Other Baltic countries are under similar pressure. In 2015, then chairman of the foreign affairs committee of the Latvian Saeima Ojars Eriks Kalnins received a phone call from the Chinese ambassador in Latvia. The ambassador was bothered by an upcoming visit of representatives of Tibet. As a result, Kalnins tried to convince his colleagues not to meet with the guests in the Saeima building.

Kalnins told Re:Baltica the ambassador’s call was not a threat but diplomacy, even though he has not received similar calls from any other ambassador. Renowned Latvian diplomacy expert Vita Matisa disagrees. “If you are told that behaving in a certain manner heralds problems, that is the very definition of a threat.”

The Chinese notice even the most minute details if they clash with the country’s goals. In 2013, Riga Airport removed a poster advertising an open lecture by the Dalai Lama. The order came from on high, the airport’s spokesperson Laura Karnite said without going into any more detail. A portrait of the Dalai Lama disappeared from Tallinn Airport in 2015. “Perhaps someone stole it,” was the airport’s only explanation.

Even though the Baltic states have generally been friendly toward Tibetan politicians in exile, Chinese pressure and business opportunities offered by its vast market have taken precedent and brought about self-censorship in recent years.

When the Dalai Lama visited Latvia in 2001, he met with the country’s highest representatives – both then president Vaira Vike-Freiberga and PM Andris Berzins. Ten years on, the Dalai Lama was received in Tallinn by then president Toomas Hendrik Ilves and defense minister Mart Laar. In 2013, his excellency took a picture with the iron lady of Lithuania Dalia Grybauskaite.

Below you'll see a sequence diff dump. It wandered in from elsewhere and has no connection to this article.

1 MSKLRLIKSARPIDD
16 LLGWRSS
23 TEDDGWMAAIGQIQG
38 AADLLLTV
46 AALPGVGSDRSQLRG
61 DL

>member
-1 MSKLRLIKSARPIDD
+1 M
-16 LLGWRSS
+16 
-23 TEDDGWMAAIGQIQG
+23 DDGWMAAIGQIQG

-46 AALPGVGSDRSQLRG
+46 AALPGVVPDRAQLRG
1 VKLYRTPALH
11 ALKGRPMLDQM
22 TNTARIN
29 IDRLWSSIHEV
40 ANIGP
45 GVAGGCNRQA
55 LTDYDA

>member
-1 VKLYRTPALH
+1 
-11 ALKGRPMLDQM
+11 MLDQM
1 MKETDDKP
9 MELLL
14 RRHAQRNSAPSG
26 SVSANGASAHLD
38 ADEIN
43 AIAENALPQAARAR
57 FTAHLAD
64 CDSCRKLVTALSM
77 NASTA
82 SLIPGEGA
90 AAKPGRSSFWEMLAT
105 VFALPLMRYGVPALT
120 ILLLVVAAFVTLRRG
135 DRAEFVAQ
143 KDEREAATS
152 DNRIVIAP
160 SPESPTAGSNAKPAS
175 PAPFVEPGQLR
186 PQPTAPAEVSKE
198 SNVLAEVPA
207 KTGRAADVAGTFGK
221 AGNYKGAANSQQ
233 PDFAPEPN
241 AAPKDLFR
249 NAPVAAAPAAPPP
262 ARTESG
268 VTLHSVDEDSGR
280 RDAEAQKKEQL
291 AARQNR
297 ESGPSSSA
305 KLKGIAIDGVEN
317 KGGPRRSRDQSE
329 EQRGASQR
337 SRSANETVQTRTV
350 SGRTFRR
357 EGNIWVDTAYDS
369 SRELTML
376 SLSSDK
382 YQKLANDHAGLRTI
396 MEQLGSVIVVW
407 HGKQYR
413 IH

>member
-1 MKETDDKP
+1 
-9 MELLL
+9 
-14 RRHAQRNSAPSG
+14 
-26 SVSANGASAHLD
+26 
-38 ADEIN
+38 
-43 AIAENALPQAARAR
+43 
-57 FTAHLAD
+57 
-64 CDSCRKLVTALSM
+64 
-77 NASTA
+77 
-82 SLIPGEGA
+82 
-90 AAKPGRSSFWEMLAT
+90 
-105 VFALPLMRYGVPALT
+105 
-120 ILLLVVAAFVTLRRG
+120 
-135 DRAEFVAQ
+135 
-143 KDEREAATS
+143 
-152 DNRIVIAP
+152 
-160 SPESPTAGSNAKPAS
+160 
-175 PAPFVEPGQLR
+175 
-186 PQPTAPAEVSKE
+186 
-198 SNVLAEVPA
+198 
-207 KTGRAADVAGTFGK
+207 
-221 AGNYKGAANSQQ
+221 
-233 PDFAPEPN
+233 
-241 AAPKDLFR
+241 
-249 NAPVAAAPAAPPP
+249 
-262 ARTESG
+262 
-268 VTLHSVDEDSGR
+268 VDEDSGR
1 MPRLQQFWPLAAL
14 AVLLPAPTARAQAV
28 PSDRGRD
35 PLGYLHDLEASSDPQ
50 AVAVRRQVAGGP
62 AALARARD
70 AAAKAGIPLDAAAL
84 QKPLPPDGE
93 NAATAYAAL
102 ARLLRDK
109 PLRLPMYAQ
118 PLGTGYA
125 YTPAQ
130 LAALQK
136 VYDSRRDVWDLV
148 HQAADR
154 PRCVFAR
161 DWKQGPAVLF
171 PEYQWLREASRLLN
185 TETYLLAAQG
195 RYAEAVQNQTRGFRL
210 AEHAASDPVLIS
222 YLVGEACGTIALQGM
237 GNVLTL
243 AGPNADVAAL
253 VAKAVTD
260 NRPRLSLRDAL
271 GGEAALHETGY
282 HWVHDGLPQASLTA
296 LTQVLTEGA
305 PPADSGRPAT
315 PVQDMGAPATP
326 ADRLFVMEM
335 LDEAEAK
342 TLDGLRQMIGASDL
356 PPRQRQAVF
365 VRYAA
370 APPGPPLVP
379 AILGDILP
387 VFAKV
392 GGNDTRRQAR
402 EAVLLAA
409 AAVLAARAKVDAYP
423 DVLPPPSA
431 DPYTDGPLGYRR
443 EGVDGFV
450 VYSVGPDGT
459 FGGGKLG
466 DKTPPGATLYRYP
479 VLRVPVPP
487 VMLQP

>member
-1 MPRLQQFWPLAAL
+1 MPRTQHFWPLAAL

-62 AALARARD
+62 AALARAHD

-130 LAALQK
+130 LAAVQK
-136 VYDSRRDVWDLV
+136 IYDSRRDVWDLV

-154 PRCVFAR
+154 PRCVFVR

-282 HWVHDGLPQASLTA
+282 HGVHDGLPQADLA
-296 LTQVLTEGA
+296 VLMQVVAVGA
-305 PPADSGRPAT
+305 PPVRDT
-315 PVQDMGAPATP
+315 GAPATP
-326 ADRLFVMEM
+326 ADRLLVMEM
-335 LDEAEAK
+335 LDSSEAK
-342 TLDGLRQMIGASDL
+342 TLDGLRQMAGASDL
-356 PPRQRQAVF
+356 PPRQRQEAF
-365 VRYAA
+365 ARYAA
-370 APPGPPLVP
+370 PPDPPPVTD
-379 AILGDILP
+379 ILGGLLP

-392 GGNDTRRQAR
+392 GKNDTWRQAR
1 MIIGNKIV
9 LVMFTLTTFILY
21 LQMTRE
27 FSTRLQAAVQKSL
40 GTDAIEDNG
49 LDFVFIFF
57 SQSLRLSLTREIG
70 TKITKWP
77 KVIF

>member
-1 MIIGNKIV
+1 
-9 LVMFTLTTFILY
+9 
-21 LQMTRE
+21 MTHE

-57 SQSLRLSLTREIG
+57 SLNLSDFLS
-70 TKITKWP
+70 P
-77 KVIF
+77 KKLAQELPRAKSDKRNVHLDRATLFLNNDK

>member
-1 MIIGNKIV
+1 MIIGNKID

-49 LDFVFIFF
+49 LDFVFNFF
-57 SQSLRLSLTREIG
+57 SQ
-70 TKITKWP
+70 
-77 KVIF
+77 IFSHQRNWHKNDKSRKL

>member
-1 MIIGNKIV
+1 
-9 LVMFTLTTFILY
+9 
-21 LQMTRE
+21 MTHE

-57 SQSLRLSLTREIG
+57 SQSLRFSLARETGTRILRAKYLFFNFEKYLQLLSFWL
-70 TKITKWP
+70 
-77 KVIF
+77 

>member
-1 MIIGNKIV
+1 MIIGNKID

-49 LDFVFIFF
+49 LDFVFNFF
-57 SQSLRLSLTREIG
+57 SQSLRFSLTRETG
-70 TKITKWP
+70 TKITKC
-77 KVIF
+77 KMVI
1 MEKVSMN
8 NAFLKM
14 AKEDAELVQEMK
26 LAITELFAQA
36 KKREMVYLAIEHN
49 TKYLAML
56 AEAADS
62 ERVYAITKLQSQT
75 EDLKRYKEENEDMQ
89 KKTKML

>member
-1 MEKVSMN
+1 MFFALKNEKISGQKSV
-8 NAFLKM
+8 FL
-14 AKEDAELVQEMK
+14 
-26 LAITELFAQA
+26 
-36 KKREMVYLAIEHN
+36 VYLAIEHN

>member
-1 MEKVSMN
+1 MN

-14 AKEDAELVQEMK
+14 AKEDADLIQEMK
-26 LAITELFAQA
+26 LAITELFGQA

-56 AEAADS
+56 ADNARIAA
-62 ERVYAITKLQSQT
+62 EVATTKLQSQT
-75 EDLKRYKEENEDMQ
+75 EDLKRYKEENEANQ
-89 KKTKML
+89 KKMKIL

That was the last time a Baltic president or minister met with the spiritual leader of Tibet.

The Latvian foreign ministry recommends high-ranking representatives of the state not to meet with those for Tibet. The ministry also warns against offering representatives of Tibet procedural services, such as state security, Minister of Foreign Affairs Edgars Rinkevics said.

The turnaround stems from when relations between Estonia and China cooled in 2011. Estonian dairy companies had hoped to reach the Chinese market, while it became all but inaccessible after Ilves’ meeting with the Dalai Lama. Soon after, Chinese authorities canceled the official visit of then agriculture minister Helir-Valdor Seeder and companies were left in limbo behind bureaucratic hurdles.

“Thawing relations and securing access to the Chinese market took years and a series of meetings with Chinese officials. Our officials worked tirelessly to get relations back on track,” Anne Sulling, who served as foreign trade minister in 2014-2015, said. The Chinese market finally opened up to Estonian dairy in 2016.

The cold spell in relations affected not only private companies. Estonia was in the middle of constructing a new embassy building in Beijing at the time. When the government wanted to hold a grand opening in 2014, China did not allow then foreign minister Urmas Paet to attend. Paet was made to understand that no high-ranking Chinese official or politician would attend the event if he did. “This kind of petty attitude bothers me greatly,” the politician said.